Sack #3. Now, I'm not excusing the offensive line either. With 12:53 left in the third quarter, J.T. O'Sullivan sits in shotgun on third-and-eight at the Cincinnati 41-yard line. At the snap, Kyle Cook is completely overpowered, pushed back into the quarterback. O'Sullivan has to move out of the way, shifting to the left, finding #43-Dahl. However, I'm not so sure that if Cook actually blocked his man and held his ground, that O'Sullivan wouldn't have been sacked anyway. Like several situations in the game, the Bengals lined up with four wide receivers on third down. The Rams, in response to the formation, bring anywhere from six to seven pass rushers. On this sack, the Bengals had trips to the right and a lone wide receiver on the left. The Rams brought four guys on the right, where only two Cincinnati blockers stood their ground.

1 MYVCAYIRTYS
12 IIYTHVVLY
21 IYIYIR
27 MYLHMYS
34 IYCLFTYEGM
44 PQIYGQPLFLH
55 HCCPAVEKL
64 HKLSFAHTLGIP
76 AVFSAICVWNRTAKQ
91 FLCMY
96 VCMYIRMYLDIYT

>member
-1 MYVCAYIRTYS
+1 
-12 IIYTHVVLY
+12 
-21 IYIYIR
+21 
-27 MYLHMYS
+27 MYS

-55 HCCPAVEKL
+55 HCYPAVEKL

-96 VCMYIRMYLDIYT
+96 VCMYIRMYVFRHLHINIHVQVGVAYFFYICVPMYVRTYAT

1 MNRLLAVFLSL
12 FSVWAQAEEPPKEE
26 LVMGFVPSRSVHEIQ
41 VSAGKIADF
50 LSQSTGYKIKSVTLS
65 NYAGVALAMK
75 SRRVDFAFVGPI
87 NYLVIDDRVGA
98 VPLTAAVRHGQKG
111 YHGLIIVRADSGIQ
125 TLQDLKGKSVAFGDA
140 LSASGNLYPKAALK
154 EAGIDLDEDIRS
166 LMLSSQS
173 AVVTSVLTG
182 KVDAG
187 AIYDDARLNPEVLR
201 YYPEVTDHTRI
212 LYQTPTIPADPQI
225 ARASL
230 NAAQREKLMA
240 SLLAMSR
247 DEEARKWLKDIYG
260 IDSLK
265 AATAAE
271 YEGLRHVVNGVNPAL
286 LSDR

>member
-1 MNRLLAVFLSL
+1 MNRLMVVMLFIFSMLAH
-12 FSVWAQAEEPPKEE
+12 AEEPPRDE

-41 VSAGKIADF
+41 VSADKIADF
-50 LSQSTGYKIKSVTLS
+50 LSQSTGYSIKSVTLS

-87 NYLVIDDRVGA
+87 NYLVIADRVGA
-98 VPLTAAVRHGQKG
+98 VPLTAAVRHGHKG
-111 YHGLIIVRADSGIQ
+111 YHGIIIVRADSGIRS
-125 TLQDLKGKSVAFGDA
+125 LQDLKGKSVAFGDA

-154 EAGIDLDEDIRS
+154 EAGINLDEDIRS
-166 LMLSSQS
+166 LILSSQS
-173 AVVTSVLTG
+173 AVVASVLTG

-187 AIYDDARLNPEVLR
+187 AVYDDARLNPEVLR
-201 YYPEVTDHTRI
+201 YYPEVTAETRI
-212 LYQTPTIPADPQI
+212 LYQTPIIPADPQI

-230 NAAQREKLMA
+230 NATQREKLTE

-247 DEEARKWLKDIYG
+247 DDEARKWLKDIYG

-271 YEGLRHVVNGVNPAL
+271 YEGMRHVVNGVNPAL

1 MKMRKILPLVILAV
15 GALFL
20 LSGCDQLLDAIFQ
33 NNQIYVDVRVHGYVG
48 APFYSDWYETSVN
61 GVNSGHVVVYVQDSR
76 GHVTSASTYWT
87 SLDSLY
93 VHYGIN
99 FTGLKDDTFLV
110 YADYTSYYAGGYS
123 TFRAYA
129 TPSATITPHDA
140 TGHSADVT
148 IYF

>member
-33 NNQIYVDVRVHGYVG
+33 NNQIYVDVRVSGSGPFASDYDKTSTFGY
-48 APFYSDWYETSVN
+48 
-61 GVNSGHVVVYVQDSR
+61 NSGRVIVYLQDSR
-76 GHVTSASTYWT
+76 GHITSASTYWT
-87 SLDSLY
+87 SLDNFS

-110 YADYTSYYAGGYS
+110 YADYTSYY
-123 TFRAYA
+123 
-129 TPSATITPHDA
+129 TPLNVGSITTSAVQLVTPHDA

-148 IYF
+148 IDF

Sack #4. Sometimes you can defer blame from the offensive line to the quarterback, or just great defensive play. With 3:36 left in the third quarter, the Bengals have third-and-six at the Cincinnati 37-yard line. The Rams brought five, all on the right side of the Bengals line -- the right defensive end went into zone coverage in the flats and the weakside outside linebacker covered the middle. Even though the Rams had the numbers -- more rushers than the Bengals had blockers -- the protection held. Jordan Palmer scanned the field, scanned some more, decided that he should take longer to look and was eventually sacked by #94-Adeyanju. I counted over five seconds before the pass rush got to Palmer. Sometimes you have to give credit to the defense, and label plays like this as a coverage sack.